IT WORKED! WE DOUBLED THE SHOW’S CONFUSION

The cold open initially left me baffled, especially after I’d predicted with unusual conviction (for my Lost predictions, “conviction” means any prediction where I don’t write “maybe not, I don’t frickin’ know” between each word of the prediction) that there was no way the characters could possibly go back to their old lives and have no memory of the island, cause that would literally be discarding five years worth of the show and any relationships or stakes it’s painstakingly tried to build. So if Jack and everyone are on the plane, what happened to the Jack & Co. who detonated the bomb??

Simple: They’re there too!

All the time-travelers awaken from their big Dharma bomb-scuffle with their ears ringing and people at home adjusting the volume on their tvs, and after slowly realizing that they’re still on the island but in the future, they spread out to save Sayid, who’s been shot in the gut, and Juliet, who’s lying underneath all the metal that existed in 1977 including the Queens World’s Fair tower and multiple Cadillacs owned by Chuck Berry. Juliet asks Sawyer for a final kiss — Sawyer resists the urge to respond “You got it, Deathbed” — and dies shortly before she can tell Sawyer something “really important”, though Miles quickly whips out his ghost powers and confirms that Juliet was trying to tell Sawyer “It worked.” How does she know? A friend of mine suggested she’s a time-traveler like Desmond and has seen the future, which would also explain why she was suddenly adamant about setting off the bomb in the first place – put that in your theory pipe and smoke it confusingly.

With Sayid near death, Jacob appears to Hurley, admits he’s dead, and tells Hurley to bring Sayid’s body to the temple to save him. Hurley convinces his friends to oblige, even though Miles sarcastically remarks “Are we gonna sing ‘Kumbaya’ on the way?”, because as a dude who can talk to ghosts, he’s skeptical about magical things happening.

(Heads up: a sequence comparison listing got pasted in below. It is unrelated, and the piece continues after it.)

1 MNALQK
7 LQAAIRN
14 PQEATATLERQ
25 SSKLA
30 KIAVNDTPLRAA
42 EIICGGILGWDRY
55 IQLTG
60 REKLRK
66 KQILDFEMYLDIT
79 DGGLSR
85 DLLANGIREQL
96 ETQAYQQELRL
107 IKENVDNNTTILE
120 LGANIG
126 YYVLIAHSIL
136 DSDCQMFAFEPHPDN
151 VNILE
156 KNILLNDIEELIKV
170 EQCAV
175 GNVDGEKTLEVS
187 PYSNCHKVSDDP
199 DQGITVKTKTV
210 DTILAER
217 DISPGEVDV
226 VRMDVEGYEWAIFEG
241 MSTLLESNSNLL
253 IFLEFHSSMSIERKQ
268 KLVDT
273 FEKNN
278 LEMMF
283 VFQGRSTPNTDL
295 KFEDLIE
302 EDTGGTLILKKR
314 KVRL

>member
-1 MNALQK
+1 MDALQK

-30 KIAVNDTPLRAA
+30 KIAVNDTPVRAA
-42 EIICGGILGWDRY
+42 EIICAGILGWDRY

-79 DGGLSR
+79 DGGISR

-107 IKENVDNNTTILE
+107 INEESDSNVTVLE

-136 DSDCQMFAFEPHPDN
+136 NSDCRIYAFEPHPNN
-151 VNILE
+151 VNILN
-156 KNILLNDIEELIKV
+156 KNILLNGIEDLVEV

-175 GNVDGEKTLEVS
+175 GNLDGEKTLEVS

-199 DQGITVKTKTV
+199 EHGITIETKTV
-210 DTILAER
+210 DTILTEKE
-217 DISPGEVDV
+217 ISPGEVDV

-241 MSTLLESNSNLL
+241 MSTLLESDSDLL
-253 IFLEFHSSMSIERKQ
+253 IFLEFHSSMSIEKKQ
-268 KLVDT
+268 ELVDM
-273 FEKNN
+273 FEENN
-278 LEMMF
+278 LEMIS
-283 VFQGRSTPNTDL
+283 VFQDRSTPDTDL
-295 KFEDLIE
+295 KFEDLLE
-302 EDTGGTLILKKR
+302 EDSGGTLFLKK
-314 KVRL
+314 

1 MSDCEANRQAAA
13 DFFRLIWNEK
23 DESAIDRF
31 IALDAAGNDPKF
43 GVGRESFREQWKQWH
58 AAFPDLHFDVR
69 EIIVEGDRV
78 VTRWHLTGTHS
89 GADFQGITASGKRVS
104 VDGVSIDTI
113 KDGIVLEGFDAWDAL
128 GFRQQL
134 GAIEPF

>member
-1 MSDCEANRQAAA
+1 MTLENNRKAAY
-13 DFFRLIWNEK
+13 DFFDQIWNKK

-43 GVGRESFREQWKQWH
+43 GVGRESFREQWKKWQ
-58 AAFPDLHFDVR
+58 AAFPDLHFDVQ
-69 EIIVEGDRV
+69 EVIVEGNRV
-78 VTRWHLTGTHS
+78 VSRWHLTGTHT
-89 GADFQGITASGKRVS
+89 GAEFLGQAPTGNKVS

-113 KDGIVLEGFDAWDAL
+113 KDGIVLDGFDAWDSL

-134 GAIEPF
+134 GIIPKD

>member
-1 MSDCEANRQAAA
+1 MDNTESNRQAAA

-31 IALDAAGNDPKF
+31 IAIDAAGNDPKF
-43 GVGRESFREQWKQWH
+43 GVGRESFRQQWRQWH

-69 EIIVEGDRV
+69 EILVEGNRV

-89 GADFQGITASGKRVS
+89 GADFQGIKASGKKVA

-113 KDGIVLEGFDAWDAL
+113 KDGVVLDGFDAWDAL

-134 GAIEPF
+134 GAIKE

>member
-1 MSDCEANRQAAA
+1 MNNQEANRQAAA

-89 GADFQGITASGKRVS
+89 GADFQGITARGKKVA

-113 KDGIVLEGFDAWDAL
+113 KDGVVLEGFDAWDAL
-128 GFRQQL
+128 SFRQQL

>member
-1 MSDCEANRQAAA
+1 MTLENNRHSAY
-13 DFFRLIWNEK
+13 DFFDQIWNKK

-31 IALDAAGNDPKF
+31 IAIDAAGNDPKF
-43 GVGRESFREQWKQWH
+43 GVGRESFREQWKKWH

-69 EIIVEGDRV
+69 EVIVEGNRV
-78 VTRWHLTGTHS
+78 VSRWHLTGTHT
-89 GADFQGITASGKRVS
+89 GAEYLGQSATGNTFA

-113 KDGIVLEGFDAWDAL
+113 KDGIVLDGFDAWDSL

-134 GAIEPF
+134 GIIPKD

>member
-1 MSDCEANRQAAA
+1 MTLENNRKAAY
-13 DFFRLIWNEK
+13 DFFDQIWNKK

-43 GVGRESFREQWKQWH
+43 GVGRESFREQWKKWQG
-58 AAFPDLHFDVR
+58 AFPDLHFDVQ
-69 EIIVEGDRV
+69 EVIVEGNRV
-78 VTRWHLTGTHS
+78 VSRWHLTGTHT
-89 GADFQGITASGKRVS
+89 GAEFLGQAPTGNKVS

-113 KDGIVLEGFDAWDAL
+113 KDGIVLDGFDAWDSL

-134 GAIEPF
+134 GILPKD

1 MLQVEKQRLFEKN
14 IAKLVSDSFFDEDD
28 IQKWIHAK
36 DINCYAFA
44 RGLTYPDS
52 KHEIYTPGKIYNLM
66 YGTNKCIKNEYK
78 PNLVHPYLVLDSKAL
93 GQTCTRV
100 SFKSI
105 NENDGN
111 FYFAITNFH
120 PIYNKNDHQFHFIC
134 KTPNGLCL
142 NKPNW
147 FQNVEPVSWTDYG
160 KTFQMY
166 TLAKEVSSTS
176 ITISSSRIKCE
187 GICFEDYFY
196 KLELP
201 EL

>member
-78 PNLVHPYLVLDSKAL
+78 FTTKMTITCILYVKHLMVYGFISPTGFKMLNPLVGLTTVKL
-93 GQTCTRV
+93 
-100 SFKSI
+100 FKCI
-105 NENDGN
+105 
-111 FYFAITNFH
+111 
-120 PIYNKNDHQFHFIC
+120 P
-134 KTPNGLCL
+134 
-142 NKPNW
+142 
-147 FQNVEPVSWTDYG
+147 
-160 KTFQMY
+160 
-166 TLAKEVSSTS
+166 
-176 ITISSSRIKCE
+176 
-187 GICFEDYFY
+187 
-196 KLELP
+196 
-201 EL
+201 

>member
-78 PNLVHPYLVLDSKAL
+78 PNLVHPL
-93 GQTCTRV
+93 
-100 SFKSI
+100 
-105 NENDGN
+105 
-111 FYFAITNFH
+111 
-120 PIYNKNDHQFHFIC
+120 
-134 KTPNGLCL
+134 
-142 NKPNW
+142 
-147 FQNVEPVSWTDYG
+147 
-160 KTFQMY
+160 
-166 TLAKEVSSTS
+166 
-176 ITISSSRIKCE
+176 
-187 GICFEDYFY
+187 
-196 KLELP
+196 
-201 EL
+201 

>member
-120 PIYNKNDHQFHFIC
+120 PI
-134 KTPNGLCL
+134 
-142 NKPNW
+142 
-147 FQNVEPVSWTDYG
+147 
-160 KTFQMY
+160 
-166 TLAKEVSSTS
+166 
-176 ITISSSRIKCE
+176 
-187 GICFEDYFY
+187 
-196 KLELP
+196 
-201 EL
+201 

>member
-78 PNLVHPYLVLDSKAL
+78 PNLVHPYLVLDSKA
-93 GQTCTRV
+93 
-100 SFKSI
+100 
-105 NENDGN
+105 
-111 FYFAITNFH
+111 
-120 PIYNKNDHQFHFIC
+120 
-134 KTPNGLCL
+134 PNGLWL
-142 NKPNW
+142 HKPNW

THE OTHER OTHER OTHERS…OTHER.

Before Jack, Hurley, and Kate can get Sayid to wherever the hell they thought they were bringing him (if they hadn’t gotten interrupted, would they have just been chucking his body against the walls, thinking “I guess this is what Jacob wants?”), the team is abducted by a bunch of strangers from the Indiana Jones Extras Commune. The colorfully-dressed newbies bring the Oceanics to a fully-built temple, thus introducing exactly what this show’s been needing: Even more characters. By the time Season 6 ends, Lost’s IMDB page is gonna look like Law & Order f*cked Magnolia.

This also means we have to come up with yet another new term for yet another new group of people. Some options:

- The Other Others
- Others2
- The Lost Boys (Peter Pan Ones, Not The Teen Vampires)
- Others From Another Brothers
- The Last Remaining Actors On Television
- Bonnaroo

For the sake of convenience, I’m just gonna type all six any time I mention them.

The new people are led by Dogan, a dude who probably appeared in the third Pirates of the Caribbean movie while I was sleeping on my plane, who addresses the captives in Japanese through a translator because he hates the taste of English on his tongue (sorry, English ladies). When Hurley mentions “Jacob sent us,” Dogan’s all like “gu-gu-gu-whaaaaa??????” and opens Jacob’s guitar case to reveal a wooden ankh, which he opens to reveal a series of Russian nesting dolls, which he opens in succession for ten more minutes before coming across a letter from Jacob that allegedly says “If Sayid dies, we’re all in big trouble.”